Full TGIF Record # 136866
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Web URL(s):https://link.springer.com/article/10.1023/A:1026203113588
    Last checked: 10/04/2017
Publication Type:
i
Refereed
Author(s):Pathan, S. M.; Aylmore, L. A. G.; Colmer, T. D.
Author Affiliation:Pathan and Colmer: School of Plant Biology; Aylmore: School of Earth and Geographical Sciences, and Faculty, Natural and Agricultural Sciences, The University of Western Australia, Crawley, Western Australia, Australia
Title:Soil properties and turf growth on a sandy soil amended with fly ash
Source:Plant and Soil. Vol. 256, 2003, p. 103-114.
# of Pages:12
Publishing Information:Dordrecht, Netherlands: Kluwer Academic Publishers
Keywords:TIC Keywords: Sandy soils; Chemical properties of soil; Cynodon dactylon; Nitrates; Fly ash; Lysimeters; Fertilization rates; Soil water content; Nutrient retention; Ammonium; Phosphorus; Macronutrients; Soil amendments; Soil moisture; Leaching
Abstract/Contents:"Field lysimeters of a sandy soil were amended to a depth of 100 mm with four rates (0, 5, 10 and 20%, wt/wt) of fly ash, and effects on soil water content, nutrient leaching, turf growth and nutrition, and uptake of trace elements by turf were assessed. Measurements were taken for 70 days for lysimeters either planted with rhizomes of Cynodon dactylon (L.) Pers., cv. 'Wintergreen', or left bare. When irrigated daily, soil water content increased progressively with increasing rates of fly ash and leachate volumes were decreased by 17¬≠52% for lysimeters containing fly ash amended soil. Fertiliser was applied equivalent to 28.4 g N m-2 and 10.3 g P m-2 for the entire 70 days (including pre¬≠plant application). Macronutrient concentrations in leaf tissue were within levels regarded as sufficient. Total dry mass (root plus shoot) decreased when fertiliser application rates were reduced by 25%, irrespective of fly ash treatment. In 'bare' lysimeters containing fly ash amended soil, cumulative leaching of NO3-, NH4+ and P were 0.32¬≠0.88 of the values in non¬≠amended soil. When planted with turf, leaching of those nutrients was minimal (equivalent to 3% of total N applied) and leaching loses did not differ among fly ash rates. Extractable soil P levels were increased 2.5¬≠4.5-fold in the fly ash amended zone, compared with non¬≠amended soil. Root mass in the top 100 mm was 1.2¬≠1.5-fold larger for turf in fly ash amended soil, compared to non¬≠amended soil. The Se concentrations were higher in leaf tissue grown in fly ash amended soil (being at most 0.63 őľg g-1), but there was no effect of fly ash amended soil on As, Ba, B, Cd, Co, Cr, Cu, Pb, Hg, Mn, Ni, Ag or Zn in leaf tissues. Thus, fly ash amendment may be a suitable management option for turf culture on sandy soils, since fly ash improved soil water holding capacity and root growth in the amended zone."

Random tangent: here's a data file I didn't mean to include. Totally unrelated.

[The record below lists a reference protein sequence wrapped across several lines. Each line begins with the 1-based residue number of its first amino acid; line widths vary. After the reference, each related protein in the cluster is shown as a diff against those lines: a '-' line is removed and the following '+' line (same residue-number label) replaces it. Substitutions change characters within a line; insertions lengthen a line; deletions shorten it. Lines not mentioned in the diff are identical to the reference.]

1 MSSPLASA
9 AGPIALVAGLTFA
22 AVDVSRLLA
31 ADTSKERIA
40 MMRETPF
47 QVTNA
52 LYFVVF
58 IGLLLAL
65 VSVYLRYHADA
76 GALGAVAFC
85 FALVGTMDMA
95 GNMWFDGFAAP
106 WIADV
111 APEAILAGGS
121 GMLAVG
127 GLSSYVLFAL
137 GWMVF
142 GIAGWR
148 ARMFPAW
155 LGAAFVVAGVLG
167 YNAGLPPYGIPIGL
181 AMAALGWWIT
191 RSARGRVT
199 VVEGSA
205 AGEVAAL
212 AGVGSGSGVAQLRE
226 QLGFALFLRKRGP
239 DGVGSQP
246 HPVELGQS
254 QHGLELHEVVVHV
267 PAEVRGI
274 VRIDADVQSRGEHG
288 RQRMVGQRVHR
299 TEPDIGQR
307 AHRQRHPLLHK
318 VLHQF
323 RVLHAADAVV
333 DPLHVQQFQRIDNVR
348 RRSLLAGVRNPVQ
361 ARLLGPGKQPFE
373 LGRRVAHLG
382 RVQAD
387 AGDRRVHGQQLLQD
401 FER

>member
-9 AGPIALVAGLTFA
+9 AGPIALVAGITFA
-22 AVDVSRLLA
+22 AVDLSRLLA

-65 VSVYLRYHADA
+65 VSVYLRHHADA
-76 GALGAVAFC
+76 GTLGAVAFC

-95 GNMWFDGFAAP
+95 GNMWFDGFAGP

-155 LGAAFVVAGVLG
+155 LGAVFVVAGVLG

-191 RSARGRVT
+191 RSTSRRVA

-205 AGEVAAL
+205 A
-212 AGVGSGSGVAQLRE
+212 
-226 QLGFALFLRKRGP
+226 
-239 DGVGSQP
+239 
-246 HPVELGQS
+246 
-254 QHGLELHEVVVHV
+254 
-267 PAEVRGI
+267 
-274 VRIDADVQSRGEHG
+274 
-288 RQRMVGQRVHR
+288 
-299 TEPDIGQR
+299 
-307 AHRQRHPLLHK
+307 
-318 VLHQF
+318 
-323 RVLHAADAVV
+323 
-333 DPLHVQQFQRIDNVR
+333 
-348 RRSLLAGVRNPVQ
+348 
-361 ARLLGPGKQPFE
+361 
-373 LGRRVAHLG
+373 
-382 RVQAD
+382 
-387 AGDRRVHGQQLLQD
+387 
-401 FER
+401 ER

Language:English
References:50
Note:Tables
Graphs
ASA/CSSA/SSSA Citation (Crop Science-Like - may be incomplete):
Pathan, S. M., L. A. G. Aylmore, and T. D. Colmer. 2003. Soil properties and turf growth on a sandy soil amended with fly ash. Plant Soil. 256:p. 103-114.
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https://link.springer.com/article/10.1023/A:1026203113588
    Last checked: 10/04/2017
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